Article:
Apurinic acid (APA) obtained by mild acid hydrolysis of DNA was degraded to low-molecular-weight fragments. The fraction with an average molecular weight of 19,500 daltons reduced cell proliferation (L5178Y mouse lymphoma cells) on a molar basis more sensitively than did APA fractions of a lower molecular weight. Reduced cell proliferation was due to cytostatis rather than cytotoxicity. Cells treated with APA showed a 28% higher volume.

The DNA-dependent DNA polymerase (type II) is noncompetitively inhibited by APA, with fragments of 19,500 daltons exerting the highest inhibitory activity (with regard to molar basis). Treated APA, in which aldehyde groups have been reduced, shows a much lower inhibitory potency and acts competitively with untreated APA. The inhibition observed is caused by APA per se and not by secondary products of low molecular weight derived from APA. The DNA polymerases isolated from Escherichia coli (type I) and from oncogenic RNA viruses are not affected by APA. The influence of modified DNA on DNA-dependent RNA polymerase from L5178Y cells is low. No effect is observed in a protein-synthesizing, cell-free system. Among the nucleases tested, only the DNase I activity is inhibited by APA; this inhibition is competitive with respect to DNA.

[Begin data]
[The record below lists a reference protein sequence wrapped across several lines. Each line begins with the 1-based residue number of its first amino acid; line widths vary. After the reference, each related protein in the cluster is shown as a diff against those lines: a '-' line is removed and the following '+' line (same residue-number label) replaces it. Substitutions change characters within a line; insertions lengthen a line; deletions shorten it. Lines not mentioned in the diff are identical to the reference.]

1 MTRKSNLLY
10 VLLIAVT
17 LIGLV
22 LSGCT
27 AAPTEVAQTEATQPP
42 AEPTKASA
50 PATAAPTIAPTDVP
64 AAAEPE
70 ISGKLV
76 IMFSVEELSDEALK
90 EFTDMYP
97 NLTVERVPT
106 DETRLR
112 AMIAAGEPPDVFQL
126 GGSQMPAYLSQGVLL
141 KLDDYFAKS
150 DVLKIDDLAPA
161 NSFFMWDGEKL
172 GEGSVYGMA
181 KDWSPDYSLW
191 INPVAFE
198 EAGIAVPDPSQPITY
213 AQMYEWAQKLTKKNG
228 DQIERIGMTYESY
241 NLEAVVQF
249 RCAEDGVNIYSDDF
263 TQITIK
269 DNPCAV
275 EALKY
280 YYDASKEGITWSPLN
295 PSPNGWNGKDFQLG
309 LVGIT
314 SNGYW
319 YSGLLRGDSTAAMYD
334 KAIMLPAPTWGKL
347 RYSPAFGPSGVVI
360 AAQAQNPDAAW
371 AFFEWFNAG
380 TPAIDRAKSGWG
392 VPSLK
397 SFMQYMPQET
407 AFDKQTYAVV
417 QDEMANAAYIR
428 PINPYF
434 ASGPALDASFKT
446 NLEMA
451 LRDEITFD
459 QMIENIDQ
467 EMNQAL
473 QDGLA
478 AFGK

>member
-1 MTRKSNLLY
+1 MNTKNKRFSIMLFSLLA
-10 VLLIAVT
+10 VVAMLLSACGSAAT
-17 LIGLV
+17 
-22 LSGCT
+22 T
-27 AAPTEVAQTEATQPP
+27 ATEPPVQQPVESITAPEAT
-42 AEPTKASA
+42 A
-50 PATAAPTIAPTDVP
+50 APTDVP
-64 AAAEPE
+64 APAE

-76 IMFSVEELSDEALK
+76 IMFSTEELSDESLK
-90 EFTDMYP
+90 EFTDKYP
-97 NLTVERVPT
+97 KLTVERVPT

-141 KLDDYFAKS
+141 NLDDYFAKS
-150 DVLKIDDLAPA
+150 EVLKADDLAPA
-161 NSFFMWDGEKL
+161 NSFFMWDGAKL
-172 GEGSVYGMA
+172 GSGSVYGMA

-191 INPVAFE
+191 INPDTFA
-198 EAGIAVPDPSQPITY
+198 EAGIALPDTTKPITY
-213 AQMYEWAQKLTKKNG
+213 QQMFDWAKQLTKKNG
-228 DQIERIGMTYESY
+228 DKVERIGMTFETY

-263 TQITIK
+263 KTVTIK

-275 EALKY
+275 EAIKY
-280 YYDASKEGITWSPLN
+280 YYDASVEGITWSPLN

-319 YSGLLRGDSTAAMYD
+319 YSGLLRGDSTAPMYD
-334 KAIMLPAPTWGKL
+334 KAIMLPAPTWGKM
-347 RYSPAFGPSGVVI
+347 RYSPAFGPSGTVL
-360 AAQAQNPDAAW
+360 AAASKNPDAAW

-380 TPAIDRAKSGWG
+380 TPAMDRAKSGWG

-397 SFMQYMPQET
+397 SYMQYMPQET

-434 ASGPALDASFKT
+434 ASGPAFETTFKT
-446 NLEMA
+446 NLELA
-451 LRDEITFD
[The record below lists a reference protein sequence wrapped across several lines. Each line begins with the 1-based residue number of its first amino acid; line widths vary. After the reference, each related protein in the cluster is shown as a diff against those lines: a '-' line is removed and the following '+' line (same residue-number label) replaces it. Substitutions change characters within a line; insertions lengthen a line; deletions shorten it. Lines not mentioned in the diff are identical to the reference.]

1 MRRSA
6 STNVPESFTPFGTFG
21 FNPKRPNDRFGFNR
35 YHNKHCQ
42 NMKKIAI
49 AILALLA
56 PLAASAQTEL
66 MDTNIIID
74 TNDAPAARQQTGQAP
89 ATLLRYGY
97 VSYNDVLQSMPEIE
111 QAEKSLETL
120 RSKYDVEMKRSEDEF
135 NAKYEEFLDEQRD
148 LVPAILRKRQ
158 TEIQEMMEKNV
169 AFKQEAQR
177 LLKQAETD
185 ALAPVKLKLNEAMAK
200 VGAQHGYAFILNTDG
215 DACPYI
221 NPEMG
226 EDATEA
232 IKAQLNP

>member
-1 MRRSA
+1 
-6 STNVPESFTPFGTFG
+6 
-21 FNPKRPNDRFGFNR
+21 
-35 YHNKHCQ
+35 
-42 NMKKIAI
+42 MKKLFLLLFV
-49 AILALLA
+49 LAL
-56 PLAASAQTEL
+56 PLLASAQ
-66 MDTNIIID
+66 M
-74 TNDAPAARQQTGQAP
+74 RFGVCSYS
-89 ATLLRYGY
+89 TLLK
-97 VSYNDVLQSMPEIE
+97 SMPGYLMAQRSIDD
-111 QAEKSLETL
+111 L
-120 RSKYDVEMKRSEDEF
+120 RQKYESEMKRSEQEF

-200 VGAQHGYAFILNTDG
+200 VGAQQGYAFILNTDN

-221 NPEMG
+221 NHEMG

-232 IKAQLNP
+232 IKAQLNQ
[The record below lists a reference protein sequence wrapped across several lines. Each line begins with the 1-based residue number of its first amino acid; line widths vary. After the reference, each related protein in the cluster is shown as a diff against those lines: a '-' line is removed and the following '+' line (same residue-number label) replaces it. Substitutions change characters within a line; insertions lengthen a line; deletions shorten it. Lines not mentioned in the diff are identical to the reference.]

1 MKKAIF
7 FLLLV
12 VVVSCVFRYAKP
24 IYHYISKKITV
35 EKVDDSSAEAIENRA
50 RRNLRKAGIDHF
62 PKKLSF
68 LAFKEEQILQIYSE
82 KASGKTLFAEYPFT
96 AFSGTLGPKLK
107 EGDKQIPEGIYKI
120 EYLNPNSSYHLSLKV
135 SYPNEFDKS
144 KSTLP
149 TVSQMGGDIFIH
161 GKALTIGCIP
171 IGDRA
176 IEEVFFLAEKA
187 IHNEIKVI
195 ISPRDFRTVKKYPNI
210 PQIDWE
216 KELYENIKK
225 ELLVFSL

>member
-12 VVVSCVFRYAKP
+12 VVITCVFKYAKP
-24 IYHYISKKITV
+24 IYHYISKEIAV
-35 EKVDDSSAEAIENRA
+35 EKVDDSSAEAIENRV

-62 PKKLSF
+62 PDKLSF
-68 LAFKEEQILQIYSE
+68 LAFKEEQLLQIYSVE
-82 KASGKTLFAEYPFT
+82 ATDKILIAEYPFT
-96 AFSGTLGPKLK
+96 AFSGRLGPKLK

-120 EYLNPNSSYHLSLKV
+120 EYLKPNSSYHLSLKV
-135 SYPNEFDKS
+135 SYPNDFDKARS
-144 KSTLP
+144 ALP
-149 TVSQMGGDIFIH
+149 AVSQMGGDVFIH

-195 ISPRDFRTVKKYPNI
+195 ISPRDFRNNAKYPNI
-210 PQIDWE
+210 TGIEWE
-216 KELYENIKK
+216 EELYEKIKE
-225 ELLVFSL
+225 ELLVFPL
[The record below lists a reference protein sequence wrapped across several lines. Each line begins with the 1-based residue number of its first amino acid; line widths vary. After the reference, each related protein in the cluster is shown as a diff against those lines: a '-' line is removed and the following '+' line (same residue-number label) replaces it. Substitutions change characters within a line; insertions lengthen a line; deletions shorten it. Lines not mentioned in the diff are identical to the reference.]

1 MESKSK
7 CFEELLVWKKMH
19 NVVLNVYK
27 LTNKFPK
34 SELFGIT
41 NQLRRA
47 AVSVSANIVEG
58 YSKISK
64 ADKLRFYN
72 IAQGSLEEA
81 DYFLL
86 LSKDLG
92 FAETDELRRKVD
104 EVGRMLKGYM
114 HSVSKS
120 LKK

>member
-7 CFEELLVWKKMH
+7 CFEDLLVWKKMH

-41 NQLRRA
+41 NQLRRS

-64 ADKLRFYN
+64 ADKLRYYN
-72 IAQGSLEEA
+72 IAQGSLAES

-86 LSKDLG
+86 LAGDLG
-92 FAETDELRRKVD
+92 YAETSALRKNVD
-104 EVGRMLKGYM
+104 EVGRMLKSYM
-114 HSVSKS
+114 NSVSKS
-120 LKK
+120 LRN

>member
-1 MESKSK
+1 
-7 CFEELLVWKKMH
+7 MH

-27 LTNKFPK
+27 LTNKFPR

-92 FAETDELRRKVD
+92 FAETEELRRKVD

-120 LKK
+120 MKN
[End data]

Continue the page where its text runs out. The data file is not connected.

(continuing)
A nuclease activity that degrades APA has been detected in APA-treated L5178Y cells. The action of this enzyme is discussed in relation to the recovery of cell proliferation in cells inhibited by APA.

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The investigation was supported in part by Deutsche Forschungs gemeinschaft and by Fonds der Chemischen Industrie.

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